“AUB is proud to be part of the UCL-Lancet Commission on Migration and Health through the contributions of Dr. Fouad Fouad, and to be a partner in the Lancet-AUB Commission on Syria that aims to examine and address the Syrian conflict and its impacts on Syrians in host countries."

“The Faculty of Health Sciences, whose mission-driven research has achieved the highest rank of grant funding much focused on targeting difficult social and economic inequities that underlie reasons for disparities in health, has proudly contributed over several decades in a number of major projects that had a tangible real impact on health in this country and beyond. It represents the ideal partner and regional framework to launch this great report," concluded Dr. Khuri, who called for “overcoming disappointments to work for a brighter tomorrow."  

Also speaking in this event, FHS Dean Iman Nuwayhid expressed that “hosting the regional launching event of the Report is a privilege and an honor for FHS, as it also reflects the centrality of the issue of migration to the country and to us as an academic institution."

“Lebanon might be a dense example of a country defined by migration probably because of its small size and intense history. However it is not unique, as most countries around the globe experience similar types of migrations to variable magnitudes," added Dean Nuwayhid.

The Dean of FHS focused on three main pillars in the report.

“Who is a migrant? How are migrants categorized?" questioned Dean Nuwayhid, joining his voice to the Commission's report authors, public health experts, human rights activists, and citizens from all around the globe, warning against categorizing and labelling 'migrants.' “Migration is dynamic," stated Dean Nuwayhid. “Migrants move between categories and how they are labelled changes with the political environment. For example, a Syrian in Lebanon today is referred to as a refugee, a guest, a displaced person, an illegal individual, a migrant worker, and a domestic worker. Most in fact carry multiple labels simultaneously in different circumstances and each could easily move from one group to the other for economic reasons as well as security and political ones at the local, national, or regional levels. Those labels also impact access to services offered by national authorities and UN and international humanitarian agencies."  ​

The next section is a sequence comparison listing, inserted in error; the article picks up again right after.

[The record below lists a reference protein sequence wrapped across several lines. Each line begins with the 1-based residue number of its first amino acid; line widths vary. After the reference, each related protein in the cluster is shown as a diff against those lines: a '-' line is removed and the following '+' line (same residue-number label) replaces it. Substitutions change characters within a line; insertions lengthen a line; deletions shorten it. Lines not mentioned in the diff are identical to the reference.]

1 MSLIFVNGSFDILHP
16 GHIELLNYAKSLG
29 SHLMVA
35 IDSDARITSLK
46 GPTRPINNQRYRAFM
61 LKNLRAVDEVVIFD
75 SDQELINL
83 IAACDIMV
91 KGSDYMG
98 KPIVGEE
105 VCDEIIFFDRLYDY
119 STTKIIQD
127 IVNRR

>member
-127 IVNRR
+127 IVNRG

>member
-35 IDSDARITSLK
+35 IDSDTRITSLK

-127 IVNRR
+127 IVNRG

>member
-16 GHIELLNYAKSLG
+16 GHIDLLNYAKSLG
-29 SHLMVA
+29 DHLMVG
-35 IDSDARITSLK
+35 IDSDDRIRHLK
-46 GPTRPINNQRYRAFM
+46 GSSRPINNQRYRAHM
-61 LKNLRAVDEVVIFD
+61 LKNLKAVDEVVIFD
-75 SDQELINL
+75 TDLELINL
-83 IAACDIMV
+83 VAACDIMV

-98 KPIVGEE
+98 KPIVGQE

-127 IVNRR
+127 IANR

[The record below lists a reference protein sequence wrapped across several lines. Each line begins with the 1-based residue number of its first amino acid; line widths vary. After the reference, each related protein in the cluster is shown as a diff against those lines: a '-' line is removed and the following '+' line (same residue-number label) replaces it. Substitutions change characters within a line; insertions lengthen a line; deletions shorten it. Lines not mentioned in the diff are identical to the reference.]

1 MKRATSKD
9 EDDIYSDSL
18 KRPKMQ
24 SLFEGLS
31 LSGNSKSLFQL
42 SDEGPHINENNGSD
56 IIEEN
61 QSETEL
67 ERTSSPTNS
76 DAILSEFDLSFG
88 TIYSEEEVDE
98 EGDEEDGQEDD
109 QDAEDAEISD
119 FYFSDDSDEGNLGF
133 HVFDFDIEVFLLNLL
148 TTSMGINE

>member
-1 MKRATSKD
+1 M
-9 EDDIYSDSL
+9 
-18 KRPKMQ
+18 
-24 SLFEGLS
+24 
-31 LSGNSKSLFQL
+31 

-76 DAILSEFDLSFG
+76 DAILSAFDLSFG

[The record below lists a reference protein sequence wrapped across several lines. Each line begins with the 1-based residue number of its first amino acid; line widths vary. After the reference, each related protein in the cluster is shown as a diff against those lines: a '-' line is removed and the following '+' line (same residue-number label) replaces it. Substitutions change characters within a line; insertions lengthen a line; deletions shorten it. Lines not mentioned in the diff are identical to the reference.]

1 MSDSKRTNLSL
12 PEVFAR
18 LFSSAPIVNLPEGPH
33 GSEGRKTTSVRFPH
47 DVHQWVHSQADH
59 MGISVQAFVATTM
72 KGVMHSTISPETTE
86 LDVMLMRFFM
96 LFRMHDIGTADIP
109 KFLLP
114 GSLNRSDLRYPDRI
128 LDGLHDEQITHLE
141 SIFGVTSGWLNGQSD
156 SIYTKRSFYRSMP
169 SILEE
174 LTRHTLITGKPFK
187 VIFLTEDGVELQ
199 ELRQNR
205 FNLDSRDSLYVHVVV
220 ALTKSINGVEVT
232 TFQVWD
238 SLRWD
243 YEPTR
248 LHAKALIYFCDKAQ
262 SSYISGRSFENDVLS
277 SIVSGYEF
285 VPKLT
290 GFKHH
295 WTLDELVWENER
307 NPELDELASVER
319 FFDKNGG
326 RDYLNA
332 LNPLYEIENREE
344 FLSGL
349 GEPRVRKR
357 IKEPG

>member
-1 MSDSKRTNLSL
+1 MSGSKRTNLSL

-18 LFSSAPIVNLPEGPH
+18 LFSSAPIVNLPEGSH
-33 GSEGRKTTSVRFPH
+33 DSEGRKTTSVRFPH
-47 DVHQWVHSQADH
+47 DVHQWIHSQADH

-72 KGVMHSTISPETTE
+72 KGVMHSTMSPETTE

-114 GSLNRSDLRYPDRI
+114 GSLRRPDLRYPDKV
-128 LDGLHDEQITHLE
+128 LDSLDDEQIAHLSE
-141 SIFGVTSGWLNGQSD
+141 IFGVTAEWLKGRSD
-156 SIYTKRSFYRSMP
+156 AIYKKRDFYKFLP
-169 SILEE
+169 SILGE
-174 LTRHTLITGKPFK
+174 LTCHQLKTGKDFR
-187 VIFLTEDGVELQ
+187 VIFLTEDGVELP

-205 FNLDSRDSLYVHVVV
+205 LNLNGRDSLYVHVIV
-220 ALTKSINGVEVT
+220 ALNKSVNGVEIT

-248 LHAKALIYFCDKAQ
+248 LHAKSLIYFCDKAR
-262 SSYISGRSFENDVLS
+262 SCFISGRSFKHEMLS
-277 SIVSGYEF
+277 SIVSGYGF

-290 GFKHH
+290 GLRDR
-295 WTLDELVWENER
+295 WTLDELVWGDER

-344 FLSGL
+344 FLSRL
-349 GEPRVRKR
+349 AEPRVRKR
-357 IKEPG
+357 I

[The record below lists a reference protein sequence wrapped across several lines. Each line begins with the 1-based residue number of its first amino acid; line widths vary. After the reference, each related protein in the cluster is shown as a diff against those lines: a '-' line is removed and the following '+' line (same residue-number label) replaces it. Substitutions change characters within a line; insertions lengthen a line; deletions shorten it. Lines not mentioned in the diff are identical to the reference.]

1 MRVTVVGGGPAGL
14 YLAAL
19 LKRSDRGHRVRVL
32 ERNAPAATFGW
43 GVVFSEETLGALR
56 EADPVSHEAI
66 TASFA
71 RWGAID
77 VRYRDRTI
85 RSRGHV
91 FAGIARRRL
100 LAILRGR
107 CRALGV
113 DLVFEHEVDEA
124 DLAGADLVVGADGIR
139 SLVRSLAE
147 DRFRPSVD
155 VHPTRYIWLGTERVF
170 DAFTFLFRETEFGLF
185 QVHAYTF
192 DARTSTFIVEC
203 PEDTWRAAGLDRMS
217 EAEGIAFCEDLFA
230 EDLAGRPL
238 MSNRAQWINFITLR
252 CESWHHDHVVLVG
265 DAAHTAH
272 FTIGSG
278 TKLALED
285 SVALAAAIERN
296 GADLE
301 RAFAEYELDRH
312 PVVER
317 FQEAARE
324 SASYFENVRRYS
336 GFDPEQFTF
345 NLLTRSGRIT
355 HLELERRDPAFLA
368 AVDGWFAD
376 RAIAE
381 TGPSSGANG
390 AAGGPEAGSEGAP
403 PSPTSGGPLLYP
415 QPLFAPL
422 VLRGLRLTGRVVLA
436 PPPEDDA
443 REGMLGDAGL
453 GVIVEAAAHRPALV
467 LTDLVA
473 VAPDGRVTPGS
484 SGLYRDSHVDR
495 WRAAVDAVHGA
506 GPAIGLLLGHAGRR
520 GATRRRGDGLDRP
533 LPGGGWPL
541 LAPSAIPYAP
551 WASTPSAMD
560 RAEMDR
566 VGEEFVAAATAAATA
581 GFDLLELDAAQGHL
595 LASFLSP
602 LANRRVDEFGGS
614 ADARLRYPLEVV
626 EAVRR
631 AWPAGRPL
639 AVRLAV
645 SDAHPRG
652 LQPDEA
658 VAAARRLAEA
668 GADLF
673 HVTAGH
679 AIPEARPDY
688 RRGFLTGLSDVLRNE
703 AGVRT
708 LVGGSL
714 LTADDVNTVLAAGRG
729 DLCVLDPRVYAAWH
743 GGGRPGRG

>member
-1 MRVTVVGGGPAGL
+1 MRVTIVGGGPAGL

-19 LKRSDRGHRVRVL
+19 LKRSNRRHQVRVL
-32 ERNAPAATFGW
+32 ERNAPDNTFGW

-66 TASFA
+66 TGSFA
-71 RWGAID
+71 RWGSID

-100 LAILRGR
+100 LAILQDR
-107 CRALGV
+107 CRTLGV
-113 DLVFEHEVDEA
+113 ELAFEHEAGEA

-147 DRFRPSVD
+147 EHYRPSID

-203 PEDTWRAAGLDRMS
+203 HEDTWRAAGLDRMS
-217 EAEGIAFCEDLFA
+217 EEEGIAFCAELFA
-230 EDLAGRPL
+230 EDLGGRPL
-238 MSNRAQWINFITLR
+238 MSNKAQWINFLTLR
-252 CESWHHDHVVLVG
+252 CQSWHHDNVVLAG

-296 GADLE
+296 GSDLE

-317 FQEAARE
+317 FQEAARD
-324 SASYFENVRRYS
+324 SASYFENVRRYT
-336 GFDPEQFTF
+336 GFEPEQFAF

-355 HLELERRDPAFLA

Another point raised by Dr. Nuwayhid and addressed by the Commission is the pervasive belief that migrants are a burden to their host communities. The FHS Dean considered that, since defining migration itself is a dynamic process, the impact of migrants on the host communities “should be evaluated against their contributions to culture and economy." Consequently, added Dean Nuwayhid, “the perceived burden of migrants, including refugees, on health and social services, the environment, s​ecurity, jobs and economic opportunities, etc. is also affected and driven by the politics and economy of the moment, hence perceptions vary over time and by sub-region," adding that “perceptions and interventions are also influenced by historical memory."